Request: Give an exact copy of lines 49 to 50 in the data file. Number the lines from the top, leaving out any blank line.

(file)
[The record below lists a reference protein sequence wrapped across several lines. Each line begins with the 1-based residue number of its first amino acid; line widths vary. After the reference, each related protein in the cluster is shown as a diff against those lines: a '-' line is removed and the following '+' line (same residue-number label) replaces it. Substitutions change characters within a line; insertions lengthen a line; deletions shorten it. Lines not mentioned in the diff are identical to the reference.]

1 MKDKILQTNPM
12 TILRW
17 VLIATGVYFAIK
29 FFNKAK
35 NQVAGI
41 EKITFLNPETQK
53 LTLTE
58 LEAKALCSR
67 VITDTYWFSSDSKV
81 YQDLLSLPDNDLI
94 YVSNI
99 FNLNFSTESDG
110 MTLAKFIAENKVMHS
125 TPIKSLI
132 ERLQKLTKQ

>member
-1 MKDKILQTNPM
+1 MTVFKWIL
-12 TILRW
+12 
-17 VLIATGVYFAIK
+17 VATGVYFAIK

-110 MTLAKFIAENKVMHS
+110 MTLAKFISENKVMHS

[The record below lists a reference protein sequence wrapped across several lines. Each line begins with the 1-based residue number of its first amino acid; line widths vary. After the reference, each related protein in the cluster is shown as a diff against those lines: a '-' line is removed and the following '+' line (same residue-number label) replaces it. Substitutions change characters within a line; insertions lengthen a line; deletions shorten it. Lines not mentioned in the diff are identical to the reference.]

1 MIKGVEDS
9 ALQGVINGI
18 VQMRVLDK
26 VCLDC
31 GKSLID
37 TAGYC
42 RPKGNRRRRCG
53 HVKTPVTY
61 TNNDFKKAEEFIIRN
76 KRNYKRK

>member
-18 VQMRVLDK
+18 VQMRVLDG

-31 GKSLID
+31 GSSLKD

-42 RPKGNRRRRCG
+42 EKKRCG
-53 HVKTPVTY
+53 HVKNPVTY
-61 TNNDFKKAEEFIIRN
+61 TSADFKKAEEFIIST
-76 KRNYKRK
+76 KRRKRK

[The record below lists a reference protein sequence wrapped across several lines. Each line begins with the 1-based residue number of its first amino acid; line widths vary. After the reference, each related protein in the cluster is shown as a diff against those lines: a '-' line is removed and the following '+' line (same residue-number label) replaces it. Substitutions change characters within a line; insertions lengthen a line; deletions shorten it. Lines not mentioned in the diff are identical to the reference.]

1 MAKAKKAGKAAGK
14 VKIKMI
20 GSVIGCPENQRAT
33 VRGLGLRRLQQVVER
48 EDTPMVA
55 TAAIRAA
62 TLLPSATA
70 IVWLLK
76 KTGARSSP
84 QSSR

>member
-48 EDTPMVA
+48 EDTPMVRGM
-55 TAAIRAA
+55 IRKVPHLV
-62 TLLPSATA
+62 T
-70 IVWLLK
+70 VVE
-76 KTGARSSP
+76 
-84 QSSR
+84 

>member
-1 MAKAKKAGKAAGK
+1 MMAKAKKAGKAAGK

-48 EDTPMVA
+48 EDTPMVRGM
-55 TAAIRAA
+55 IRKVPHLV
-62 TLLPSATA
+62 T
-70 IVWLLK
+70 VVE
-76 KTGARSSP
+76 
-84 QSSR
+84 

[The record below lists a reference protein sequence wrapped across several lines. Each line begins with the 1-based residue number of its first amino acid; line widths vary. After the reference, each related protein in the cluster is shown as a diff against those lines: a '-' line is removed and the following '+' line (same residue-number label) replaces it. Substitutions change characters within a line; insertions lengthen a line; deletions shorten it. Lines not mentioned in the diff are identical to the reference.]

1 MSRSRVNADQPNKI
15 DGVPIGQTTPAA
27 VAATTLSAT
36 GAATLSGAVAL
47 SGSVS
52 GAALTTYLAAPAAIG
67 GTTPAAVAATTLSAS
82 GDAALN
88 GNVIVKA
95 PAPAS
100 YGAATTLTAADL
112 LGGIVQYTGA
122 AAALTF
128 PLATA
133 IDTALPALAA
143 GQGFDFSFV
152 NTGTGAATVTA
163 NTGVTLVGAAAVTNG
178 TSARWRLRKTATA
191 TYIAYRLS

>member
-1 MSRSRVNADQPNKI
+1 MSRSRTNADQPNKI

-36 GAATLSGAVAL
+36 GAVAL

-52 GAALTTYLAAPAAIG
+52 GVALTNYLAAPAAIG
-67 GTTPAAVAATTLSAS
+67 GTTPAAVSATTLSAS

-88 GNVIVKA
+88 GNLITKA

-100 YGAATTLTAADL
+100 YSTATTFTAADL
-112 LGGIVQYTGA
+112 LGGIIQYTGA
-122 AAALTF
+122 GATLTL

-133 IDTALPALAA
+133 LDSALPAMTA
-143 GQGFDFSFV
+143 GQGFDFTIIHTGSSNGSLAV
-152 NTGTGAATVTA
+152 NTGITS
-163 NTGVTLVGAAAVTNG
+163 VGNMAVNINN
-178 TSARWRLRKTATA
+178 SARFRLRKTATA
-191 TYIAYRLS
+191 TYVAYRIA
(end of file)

+76 KRRKRK

[The record below lists a reference protein sequence wrapped across several lines. Each line begins with the 1-based residue number of its first amino acid; line widths vary. After the reference, each related protein in the cluster is shown as a diff against those lines: a '-' line is removed and the following '+' line (same residue-number label) replaces it. Substitutions change characters within a line; insertions lengthen a line; deletions shorten it. Lines not mentioned in the diff are identical to the reference.]